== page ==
Hot Docs 2015: Dreamcatcher
Director Kim Longinotto’s film Dreamcatcher is a powerful portrait of an inspiring and unstoppable woman who aims to help women trapped in the vicious cycle of prostitution and working the streets get help and turn their lives around. It is with the force of a hurricane that we see the film’s primary subject, Brenda Myers-Powell, give everything she’s got to this cause, providing hope and redemption to those who desperately need it.
The streets of Chicago can be a dangerous place for the most vulnerable residents of the city. Teenagers stricken with poverty and a dysfunctional home life often turn to gang activity to find a sense of belonging, with others turning to prostitution to make ends meet and to survive. Young girls are preyed upon by older men looking to take advantage of their desperation and naivety. These girls are seduced by their charm and by the time they realize they are being abused, they are too deep into the lifestyle to get themselves out. That’s where Brenda and her Dreamcatcher Foundation come to the rescue.
The film opens with visceral scenes of the Dreamcatcher crew patrolling the streets at night to give an immediate view of what it is they do. They look for girls who are out working and offer them whatever they need, whether it is condoms, someone to talk to, or helping to rescue them and get them off the street immediately. The girls she talks to share stories of how dangerous their work is, recalling incidents of being stabbed and left for dead, often wishing for their life to be over. It is the people in these situations that fuel Brenda’s fire to continue doing what she is doing with charisma and compassion.
Brenda herself is a veteran of the streets, having worked them for 25 years before getting out. Her aim is to help anyone that needs it or wants it to do the same. On top of her regular day job of counselling women imprisoned for sex crimes and prostitution-related offences and raising a family, she is on call 24 hours a day with her Dreamcatcher Foundation, responding to calls for help anywhere in the city and at any time of day. She also runs an after-school program for at-risk girls to teach them about self confidence, self respect, the dangers of the streets, educating them about any health-related matters they have questions about, and provides them with hope that they can better than their circumstances dictate. She is truly a remarkable and inspiring woman.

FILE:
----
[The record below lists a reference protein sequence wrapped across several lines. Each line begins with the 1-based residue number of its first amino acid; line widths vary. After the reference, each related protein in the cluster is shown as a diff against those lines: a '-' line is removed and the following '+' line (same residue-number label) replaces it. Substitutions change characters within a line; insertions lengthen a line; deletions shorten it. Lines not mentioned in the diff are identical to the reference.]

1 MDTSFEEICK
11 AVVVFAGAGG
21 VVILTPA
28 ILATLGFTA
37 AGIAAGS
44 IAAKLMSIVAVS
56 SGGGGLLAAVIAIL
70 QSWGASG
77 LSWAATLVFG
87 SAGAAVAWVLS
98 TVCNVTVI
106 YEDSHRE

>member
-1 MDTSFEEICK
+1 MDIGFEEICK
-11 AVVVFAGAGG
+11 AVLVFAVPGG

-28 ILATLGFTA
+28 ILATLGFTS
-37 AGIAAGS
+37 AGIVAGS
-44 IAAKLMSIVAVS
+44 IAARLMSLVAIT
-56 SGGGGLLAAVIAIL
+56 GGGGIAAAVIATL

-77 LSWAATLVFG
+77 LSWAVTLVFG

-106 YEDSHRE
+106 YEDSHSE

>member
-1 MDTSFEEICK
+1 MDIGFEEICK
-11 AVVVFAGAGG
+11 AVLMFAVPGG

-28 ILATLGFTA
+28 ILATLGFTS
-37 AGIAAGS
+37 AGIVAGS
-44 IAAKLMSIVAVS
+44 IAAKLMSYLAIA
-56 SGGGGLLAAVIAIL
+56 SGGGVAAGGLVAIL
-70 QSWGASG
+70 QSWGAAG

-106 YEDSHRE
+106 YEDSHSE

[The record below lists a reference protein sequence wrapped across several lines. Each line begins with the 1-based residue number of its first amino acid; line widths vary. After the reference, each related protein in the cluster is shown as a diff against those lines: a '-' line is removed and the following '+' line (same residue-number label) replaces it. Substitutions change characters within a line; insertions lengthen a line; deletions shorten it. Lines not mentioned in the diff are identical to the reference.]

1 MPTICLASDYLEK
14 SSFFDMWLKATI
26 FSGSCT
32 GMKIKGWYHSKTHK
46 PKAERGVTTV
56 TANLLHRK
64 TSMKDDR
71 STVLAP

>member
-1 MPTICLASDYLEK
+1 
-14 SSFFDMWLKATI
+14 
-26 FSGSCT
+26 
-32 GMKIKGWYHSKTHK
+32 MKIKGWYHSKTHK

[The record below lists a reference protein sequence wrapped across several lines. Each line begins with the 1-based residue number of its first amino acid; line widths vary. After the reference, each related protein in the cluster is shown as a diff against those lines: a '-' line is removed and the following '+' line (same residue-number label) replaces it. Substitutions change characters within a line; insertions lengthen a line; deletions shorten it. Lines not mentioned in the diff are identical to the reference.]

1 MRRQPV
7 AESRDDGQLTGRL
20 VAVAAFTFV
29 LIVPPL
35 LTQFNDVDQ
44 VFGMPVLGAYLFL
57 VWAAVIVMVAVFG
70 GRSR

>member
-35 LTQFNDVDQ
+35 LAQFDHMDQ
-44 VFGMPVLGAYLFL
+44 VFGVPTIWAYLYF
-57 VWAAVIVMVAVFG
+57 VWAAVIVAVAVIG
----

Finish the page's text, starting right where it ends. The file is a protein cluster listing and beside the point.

This is a film that sheds a completely honest light on a problem many may not know exists. Brenda and the Dreamcatcher Foundation fights for the lives of these girls and women, often trying to help them before they even realize they need or before they’ve reached that place internally where they finally accept that they’ve had enough and ask for help. She is fighting to give them their lives back, which doesn’t always work, and to see this in action with remarkable clarity and insight is truly incredible. As dark as the subject matter of this film is, and through the tears of sadness and joy, it gives the viewer an unbelievable sense of hope that the war can be won.
This program should be used as a model for other cities that have similar problems. It is a solution that works and should be spread far and wide. Dreamcatchers is an exceptionally compelling and important piece of filmmaking.
There is a piece of advice that Brenda gives to one of the high school girls that she mentors that perfectly summarizes what she is trying to provide for them, that makes you realize just how much respect you have for what she does:
“If you know someone’s got your back, you’ll make it.”
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